Saturday 14th October – Julianknxx presents a special performance with a choir songs which echo the notion of ‘flight’ in relation to Africa, coinciding with his exhibition Chorus in Rememory of Flight at Barbican

Also during this season at St James’s:

10th-12th October – Royal Academy: Class of 2025 Group Exhibition
A group exhibition of new work in the church, responding to the context of St James’s.

Friday 13th October, from 1pm – Ignota Gathering: The Spiral. A day of dialogues, collaborations and performances under the theme of the spiral, symbolising the movement of consciousness and the constant change and evolution of the universe. Pre-sale tickets here

For over ten years St James’s has developed a reputation for presenting surprising, challenging, charged creative work that engages audiences in subjects close to the Church’s values, for example Justin Butcher’s installation for Bethlehem Unwrapped (2013), Arabella Dorman’s Flight (2015) and Suspended (2017), Glasgow-based Iranian artist Iman Tajik’s installation Radical Welcome for the 2022 Embark Festival, and Jesse Darling’s commission Miserere (2022), ahead of the artist being shortlisted for this year’s Turner Prize. 

Considered “The Artists’ Church”, the relationship between St James’s and the Royal Academy is long and deep. The Rector, today the Reverend Lucy Winkett, is Chaplain to the RA and the church hosts the annual Varnishing Day service following a procession along Piccadilly marking the opening of the Summer Exhibition.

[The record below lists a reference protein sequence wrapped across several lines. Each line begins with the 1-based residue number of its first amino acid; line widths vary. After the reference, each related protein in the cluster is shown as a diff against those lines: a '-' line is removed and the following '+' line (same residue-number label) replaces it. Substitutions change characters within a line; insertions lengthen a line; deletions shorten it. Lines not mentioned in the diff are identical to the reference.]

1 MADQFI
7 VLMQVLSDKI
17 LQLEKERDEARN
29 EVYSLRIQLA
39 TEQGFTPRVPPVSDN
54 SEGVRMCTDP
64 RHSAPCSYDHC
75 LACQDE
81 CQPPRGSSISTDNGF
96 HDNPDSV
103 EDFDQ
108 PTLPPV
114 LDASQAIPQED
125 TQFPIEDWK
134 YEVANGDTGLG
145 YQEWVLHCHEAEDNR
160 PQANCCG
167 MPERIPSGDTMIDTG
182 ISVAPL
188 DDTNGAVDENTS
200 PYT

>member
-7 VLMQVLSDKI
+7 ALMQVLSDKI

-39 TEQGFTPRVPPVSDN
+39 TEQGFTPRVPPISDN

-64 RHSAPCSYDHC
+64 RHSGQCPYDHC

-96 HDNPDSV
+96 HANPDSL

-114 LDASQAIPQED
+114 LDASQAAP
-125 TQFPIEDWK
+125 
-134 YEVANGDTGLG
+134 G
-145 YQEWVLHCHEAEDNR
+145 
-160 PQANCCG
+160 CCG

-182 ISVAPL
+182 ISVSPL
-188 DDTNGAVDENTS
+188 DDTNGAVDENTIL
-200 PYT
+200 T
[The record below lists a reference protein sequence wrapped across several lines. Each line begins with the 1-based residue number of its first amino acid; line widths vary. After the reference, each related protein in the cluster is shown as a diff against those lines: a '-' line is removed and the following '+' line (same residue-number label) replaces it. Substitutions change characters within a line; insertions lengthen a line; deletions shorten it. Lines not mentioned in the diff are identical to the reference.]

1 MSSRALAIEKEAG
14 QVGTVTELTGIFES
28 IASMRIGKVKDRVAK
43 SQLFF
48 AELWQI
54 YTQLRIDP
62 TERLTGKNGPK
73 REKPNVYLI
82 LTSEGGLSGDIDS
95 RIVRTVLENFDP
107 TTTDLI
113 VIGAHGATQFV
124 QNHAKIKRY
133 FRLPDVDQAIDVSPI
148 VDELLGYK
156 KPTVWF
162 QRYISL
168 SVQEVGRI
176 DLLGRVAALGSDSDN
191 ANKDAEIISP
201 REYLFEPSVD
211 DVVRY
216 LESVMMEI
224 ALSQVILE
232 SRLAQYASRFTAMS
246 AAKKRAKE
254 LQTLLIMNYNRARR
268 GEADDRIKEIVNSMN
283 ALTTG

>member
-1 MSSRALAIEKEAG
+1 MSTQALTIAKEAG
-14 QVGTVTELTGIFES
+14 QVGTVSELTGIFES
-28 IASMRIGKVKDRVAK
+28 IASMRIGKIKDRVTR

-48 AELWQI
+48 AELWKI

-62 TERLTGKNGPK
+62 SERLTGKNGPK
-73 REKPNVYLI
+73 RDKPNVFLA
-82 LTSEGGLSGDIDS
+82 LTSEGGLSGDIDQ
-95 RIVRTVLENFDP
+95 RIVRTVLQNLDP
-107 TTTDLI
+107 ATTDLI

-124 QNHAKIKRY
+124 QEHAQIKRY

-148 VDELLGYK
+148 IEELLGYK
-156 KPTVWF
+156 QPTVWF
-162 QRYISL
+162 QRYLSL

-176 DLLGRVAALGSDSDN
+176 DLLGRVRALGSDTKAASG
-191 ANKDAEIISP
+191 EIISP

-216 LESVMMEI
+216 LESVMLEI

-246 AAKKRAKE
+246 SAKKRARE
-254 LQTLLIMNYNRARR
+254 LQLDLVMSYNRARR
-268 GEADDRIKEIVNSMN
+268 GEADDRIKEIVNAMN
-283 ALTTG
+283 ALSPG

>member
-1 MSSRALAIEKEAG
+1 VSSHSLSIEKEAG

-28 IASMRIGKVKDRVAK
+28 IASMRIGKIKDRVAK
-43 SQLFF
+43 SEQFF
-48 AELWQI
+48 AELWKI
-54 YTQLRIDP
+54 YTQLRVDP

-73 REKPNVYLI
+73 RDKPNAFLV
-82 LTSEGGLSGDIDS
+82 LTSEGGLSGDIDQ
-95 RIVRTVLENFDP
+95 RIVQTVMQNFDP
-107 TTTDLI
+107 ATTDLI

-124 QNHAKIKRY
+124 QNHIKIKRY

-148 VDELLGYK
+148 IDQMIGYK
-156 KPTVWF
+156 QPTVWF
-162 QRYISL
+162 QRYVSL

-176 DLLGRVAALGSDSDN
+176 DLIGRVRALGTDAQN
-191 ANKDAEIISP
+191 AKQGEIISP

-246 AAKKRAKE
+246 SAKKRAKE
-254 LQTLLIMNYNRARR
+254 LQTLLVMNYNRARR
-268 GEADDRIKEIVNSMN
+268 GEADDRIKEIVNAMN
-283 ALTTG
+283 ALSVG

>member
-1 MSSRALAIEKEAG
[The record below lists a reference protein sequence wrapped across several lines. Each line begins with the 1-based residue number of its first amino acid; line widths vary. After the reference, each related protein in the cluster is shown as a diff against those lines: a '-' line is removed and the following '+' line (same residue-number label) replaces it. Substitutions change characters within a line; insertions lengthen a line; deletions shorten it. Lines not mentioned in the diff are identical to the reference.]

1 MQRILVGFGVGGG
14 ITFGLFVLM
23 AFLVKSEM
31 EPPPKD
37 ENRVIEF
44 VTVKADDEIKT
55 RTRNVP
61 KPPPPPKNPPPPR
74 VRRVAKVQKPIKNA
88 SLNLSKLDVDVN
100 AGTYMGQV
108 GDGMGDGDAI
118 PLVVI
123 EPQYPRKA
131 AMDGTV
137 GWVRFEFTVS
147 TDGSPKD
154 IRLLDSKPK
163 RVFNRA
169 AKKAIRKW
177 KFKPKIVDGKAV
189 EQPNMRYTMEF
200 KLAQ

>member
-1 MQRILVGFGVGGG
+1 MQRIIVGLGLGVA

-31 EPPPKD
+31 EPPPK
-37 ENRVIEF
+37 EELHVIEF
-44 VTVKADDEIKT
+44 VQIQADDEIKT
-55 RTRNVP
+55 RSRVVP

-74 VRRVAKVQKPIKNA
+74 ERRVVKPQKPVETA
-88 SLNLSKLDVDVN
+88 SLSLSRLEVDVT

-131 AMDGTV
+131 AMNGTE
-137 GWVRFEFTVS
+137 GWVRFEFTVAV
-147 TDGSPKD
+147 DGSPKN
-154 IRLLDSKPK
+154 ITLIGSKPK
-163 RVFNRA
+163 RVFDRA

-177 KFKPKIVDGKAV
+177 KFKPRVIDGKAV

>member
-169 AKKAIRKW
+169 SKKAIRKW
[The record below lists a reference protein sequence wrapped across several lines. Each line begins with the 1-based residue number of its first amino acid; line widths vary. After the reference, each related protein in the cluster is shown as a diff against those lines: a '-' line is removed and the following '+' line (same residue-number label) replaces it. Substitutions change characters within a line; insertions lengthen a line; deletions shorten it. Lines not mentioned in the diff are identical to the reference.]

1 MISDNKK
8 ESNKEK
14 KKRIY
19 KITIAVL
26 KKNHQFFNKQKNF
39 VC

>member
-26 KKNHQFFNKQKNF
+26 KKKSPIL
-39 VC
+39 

Che Lovelace, born in Port of Spain, Trinidad in 1969, joins St James’s history of connection with artists and creatives. Considered amongst Sir Christopher Wren’s finest churches, and housing a remarkable reredos carved by Grinling Gibbons, St James’s is the place where Angelica Kauffman, one of the founders of the Royal Academy, was married in 1767. Caricaturist James Gillray (1756-1815) and portraitist Mary Beale (1633-1699) were buried in the courtyard. William Blake (1757-1827) was baptised in the Grinling Gibbons font and Mary Delany (1700-1788), an artist who created intricate ‘paper mosaiks’ of botanical specimens, has a memorial (although sadly only recognising her as a daughter and wife and not for her creativity).  

As a church St James’s seeks to be a welcoming space for people to reflect, create and debate. St James’s offers hospitality and accompaniment to people experiencing homelessness, living on low incomes, going through the gruelling asylum system or living with fragile mental health. For decades, St James’s has spoken out on issues close to its heart, especially those concerning refugees, asylum, LGBTQ+, earth and social justice. The church believes that part of its role in the city is to envision a more just society and a creative, open-hearted community, offering dignity and fulfilment for all regardless of background or belief.